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Russia’s internet censor threatens to block philosophy site over anti-war poem

The Russian Army. Photo: social networks.
The Russian Army. Photo: social networks.
Russia’s internet censor threatens to block philosophy site over anti-war poem
Article by: Alya Shandra
Translated by: Steve Komarnyckyj

Yakov Krotov, the owner of, a multilingual popular online library of philosophical, theological, religious, culturological, and other texts, has received a notice from Roskomnadzor that he should remove an anti-war poem from the site, if he doesn’t want it to be blocked.

The poem was classified as “information prohibited for public distribution in the Russian Federation,” according to a notice that he received from Roskomnadzor. Officially titled “Federal Service for Supervision in the Sphere of Telecom, Information Technologies and Mass Communications,” Roskomnadzor is informally known as Russia’s organ for internet censorship. 

If Krotov fails to delete the poem, the site will be listed in a database of prohibited sites. According to Meduza, network operators are supposed to download this database two times a day, at 9 a.m. and at 9 p.m. Then the operators have to block the web pages, so that their clients can’t access them.

The poem, written in 2008, laments Russia’s involvement in military aggression against its neighbors in its history. The author questions whether Russians want war, and suggests asking the mothers receiving their sons in zinc coffins, and citizens of Poland, Lithuania, Ukraine, Finland, Chechnya, Afghanistan, Hungary, and Georgia for the answer to the question. It recommends asking “fraternal Ukraine” why they seek NATO protection from the “firm hands of their big brother.”

The poem was translated toEnglish for Euromaidan Press by Steve Komarnyckyj. You can read it, and the Russian original, below.


Do they want war, the Russians?
Oh, do not ask of the silence.
Oh, do not ask the soldiers who fell
Their names on memorials.

Do they want war, the Russians?
Oh, do not ask of the silence.
Oh, do not ask the soldiers who fell
Their names on memorials.

Ask of those zinc coffins
In which they bear young sons,
From neighbouring lands’ soil.
Ask the old women as their tears fall.

Ask the brave lads sitting
Pretty in the Kremlin
Stars sewn to epaulettes
The cudgel “peacefully” flourished.

As Poland and Lithuania,
Oh, they dream of Russia,
Ask the Prague Spring whether
The Russians want war?

Ask the Hungarians where once
Russian troops sat on tanks
Carved up Budapest,
And “Accustomed” them to peace.

The old Finn will reply,
Having survived much and gone grey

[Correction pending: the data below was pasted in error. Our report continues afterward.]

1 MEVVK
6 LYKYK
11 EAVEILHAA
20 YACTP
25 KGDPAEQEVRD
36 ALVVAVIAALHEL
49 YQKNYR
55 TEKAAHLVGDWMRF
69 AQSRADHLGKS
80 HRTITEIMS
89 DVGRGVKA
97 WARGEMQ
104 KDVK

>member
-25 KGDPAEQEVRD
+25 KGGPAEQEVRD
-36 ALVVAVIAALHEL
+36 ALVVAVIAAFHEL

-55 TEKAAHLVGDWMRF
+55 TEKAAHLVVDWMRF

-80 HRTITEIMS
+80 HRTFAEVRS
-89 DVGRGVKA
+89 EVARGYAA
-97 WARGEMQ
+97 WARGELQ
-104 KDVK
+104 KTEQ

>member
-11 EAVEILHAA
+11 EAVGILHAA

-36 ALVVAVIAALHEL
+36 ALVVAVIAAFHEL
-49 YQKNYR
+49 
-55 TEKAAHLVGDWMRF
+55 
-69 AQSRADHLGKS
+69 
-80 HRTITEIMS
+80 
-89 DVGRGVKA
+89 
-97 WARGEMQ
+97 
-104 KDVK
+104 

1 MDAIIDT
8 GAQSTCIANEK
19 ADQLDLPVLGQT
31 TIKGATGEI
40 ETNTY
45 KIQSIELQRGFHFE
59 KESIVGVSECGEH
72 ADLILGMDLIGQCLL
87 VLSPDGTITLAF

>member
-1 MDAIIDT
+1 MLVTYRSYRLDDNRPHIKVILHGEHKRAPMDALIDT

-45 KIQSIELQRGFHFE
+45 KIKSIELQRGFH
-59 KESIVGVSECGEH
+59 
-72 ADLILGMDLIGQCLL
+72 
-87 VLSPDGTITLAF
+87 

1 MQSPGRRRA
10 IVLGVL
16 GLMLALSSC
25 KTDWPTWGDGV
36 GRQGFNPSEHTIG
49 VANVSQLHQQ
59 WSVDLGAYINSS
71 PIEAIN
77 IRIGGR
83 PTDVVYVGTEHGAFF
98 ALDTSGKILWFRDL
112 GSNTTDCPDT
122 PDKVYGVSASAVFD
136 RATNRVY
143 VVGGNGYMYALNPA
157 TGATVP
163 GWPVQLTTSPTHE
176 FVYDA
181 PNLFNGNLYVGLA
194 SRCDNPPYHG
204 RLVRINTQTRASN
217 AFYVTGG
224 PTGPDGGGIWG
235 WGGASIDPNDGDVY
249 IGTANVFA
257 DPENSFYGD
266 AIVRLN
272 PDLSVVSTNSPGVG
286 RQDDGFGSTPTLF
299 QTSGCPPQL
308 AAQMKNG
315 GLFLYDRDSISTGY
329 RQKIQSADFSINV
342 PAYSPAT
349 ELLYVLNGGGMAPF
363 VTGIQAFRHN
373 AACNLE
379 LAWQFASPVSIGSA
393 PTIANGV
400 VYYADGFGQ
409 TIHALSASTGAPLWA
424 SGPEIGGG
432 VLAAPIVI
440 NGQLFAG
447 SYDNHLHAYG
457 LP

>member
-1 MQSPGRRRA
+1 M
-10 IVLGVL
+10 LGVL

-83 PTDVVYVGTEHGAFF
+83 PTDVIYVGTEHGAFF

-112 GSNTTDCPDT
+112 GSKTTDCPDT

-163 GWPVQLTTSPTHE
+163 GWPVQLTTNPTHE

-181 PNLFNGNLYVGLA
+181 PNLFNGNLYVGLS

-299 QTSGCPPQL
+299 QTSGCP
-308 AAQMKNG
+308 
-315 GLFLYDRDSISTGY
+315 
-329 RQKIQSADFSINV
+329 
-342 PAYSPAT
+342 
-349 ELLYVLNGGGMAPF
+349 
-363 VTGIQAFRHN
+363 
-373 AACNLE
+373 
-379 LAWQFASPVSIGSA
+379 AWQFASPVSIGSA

How “peacefully” the Russian shunted
The winter and snow aside.

The Belarussians have something to say
Descendants of Lithuania’s grand duchy,
Who paid such a horrific price
For the gift of Moscow’s fraternal embrace.

When Suvorov’s horde burned
Villages and cities to the ground
Ask, oh ask Kuropat, where they rebelled
And are laid, their revolt quelled

Oh ask that fraternal Ukraine who received Such assurances of Slavic love,
From the firm hands of their big brother,
Why they seek protection from NATO?
Oh, ask all the Western Slavs – How Ivan taught them peace.

That peace loving soldier Ivan,
Bombs Kabul and Afghanistan,
And bought calamity, not peace,
Upon their villages and cities

Oh, ask the widows and children of Chechnya –
Whether the Russians want War?
Just who is the Russian “peacekeeper”
The proud denizens of the mountains will answer

Those Georgians, smiling always,
And keeping silent about the tears
Caused by their so peaceful neighbour
While their land burns right now.

Do the Russians want war?
Could you find one neighbour,
From China to Lithuania
Who might firmly answer “No!”


Хотят ли русские войны?
Не спрашивай у тишины,
Не спрашивай у тех солдат,
В мемориалах, что лежат.

Спроси у цинковых гробов,
В которых молодых сынов
С земель соседских привозили
Старухам, чтоб те слезы лили.

Спроси у бравых тех ребят
В Кремле которые сидят,
К погонам звезды пришивая,
Дубиной «мирною» махая.

Спроси у Польши и Литвы-
Им о России снятся сны.
Спроси у пражской у весны, –
Хотят ли русские войны?

Спроси у венгров, как когда-то
На танках русские солдаты,
По Будапешту рассекали,
Вугорцев к миру «приучали».

Тебе ответит старый финн,
Проживший много – до седин,
Как «мирно» русские войска
Рвались сквозь зиму и снега.

Есть что сказать и белорусу,
Тому, чьи предки из литвин,
Какою жуткою ценою
Им  братство подарил москвин.

Когда Суворова орда
Палила села, города…
Спроси, спроси у Куропат-
Там непокорные лежат.

Спроси – что Украине братской,
Заверенной в любви славянской,
Из цепких рук большого брата,
Зачем защит искать у НАТО?

Спроси всех западных славян, –
Как миру их учил Иван…

Миролюбив солдат-Иван
Бомбил Кабул, Афганистан.
В их кишлаки и города
Не мир пришел – пришла беда.

Спроси у вдов, детей Чечни, –
Хотят ли русские войны?
Кто он, русский «миротворец»,
Тебе ответит гордый горец.

Грузин, улыбчивый всегда,
Сквозь слезы просто промолчит.
От миролюбия соседа
Сейчас его земля горит.

И от Китая до Литвы
Найдется ль хоть один сосед,
Который твердо скажет, – «НЕТ!»?

In the last years, Roskomnadzor issued warnings, blacklisted sites, and shut down social media pages over “illicit content” for reporting or promoting protest actions, the latest being a march “for the federalization of Siberia” and a rally organized by opposition activist Alexey Navalny. Roskomnadzor has also issued warnings to websites for reposting  religious caricatures from the French magazine Charlie Hebdo, and threatened to block Buzzfeed in Russia for publishing a video featuring militants attacking the city of Grozny in Russia’s North Caucasus region. The video was taken down.

Translated by: Steve Komarnyckyj
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